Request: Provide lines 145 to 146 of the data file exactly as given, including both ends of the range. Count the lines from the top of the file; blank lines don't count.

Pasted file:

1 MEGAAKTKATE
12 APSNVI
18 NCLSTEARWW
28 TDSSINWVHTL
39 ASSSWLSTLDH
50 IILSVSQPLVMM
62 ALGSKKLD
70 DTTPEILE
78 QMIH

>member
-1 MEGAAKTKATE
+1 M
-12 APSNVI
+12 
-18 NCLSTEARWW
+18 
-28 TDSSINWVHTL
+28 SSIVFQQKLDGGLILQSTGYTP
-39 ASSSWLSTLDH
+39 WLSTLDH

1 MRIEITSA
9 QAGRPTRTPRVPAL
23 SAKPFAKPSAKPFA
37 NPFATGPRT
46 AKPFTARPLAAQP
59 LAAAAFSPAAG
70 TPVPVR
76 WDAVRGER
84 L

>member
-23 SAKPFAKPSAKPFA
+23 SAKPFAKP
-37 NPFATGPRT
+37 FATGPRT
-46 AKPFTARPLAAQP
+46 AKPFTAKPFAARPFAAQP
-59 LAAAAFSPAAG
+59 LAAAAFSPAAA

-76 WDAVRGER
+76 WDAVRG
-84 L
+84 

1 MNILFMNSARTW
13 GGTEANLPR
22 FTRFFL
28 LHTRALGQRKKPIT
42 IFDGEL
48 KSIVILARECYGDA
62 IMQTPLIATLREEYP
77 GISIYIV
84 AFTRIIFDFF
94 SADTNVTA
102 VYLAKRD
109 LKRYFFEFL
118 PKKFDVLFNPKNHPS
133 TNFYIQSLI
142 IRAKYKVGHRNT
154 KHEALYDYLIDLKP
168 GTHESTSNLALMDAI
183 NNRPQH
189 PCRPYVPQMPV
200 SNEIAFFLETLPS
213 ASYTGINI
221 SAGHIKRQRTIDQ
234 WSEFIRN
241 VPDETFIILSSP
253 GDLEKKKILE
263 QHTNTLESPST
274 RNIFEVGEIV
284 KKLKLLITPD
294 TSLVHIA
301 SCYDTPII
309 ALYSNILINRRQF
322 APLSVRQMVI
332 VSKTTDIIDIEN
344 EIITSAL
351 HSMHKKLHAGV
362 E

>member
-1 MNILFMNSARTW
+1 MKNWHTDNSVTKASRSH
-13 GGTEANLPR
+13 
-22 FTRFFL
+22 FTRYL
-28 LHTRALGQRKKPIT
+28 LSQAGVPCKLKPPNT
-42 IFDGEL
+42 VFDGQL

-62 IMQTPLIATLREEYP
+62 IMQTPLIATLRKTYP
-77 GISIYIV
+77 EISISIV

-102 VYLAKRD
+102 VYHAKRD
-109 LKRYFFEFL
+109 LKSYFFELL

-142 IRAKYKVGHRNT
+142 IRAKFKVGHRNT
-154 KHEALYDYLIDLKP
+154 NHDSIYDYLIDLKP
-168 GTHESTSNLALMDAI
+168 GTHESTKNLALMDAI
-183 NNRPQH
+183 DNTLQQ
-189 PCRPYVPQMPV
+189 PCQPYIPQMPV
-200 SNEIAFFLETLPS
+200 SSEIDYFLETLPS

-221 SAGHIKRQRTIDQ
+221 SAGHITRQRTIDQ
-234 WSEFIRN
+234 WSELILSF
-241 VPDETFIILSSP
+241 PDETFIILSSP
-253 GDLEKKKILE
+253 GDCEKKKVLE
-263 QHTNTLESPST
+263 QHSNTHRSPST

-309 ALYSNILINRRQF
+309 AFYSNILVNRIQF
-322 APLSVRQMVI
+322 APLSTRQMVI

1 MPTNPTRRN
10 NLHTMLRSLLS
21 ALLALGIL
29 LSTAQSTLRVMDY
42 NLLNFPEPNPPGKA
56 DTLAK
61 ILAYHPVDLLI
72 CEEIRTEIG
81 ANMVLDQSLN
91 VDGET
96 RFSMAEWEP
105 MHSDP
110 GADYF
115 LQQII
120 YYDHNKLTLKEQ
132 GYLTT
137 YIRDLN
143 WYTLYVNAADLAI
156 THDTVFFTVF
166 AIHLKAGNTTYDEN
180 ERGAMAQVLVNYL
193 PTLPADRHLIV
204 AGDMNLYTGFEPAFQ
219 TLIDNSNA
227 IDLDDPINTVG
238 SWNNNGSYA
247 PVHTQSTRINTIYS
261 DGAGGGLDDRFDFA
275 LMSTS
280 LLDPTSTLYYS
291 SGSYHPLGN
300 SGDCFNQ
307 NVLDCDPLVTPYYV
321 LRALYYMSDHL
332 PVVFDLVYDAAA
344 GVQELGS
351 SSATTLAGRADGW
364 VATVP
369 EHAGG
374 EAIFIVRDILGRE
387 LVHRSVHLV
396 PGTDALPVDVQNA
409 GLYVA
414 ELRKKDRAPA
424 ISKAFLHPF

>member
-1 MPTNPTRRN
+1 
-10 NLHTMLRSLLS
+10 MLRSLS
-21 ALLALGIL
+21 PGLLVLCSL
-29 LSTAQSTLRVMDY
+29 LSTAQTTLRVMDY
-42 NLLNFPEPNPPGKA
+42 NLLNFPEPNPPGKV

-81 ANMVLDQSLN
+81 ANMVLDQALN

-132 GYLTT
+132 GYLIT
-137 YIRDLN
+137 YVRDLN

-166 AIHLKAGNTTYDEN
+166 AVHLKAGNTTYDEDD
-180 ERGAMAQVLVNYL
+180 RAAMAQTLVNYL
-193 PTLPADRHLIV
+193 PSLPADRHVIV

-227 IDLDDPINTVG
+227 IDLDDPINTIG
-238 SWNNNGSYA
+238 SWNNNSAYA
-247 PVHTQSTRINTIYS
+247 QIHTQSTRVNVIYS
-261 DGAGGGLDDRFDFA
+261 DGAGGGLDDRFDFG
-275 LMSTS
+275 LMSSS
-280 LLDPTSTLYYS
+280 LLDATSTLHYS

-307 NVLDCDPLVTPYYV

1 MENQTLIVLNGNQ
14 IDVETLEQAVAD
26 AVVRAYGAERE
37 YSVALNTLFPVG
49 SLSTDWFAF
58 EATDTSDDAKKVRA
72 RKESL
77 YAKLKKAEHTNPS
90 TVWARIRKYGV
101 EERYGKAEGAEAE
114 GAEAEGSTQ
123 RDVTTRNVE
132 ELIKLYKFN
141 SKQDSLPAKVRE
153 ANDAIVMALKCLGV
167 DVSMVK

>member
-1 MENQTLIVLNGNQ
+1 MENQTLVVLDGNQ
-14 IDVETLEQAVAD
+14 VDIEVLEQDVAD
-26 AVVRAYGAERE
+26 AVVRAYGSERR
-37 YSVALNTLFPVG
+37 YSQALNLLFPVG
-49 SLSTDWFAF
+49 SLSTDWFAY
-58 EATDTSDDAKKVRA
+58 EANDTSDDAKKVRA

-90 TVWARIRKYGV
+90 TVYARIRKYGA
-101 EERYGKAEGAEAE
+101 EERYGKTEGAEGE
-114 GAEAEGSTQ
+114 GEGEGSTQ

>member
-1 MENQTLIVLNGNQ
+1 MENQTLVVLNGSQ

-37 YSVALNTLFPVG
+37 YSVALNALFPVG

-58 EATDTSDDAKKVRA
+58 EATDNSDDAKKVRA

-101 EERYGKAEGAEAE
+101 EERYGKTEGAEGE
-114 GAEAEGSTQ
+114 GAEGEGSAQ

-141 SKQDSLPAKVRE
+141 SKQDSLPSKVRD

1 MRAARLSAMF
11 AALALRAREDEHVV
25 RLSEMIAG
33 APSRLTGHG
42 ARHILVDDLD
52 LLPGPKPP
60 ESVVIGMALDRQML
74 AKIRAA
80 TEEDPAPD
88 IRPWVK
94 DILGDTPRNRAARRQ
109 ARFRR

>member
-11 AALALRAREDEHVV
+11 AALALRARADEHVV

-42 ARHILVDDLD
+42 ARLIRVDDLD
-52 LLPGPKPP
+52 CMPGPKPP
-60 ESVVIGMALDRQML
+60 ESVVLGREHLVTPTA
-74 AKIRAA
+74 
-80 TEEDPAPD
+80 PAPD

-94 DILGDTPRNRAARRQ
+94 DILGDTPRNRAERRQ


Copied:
193 PTLPADRHLIV
204 AGDMNLYTGFEPAFQ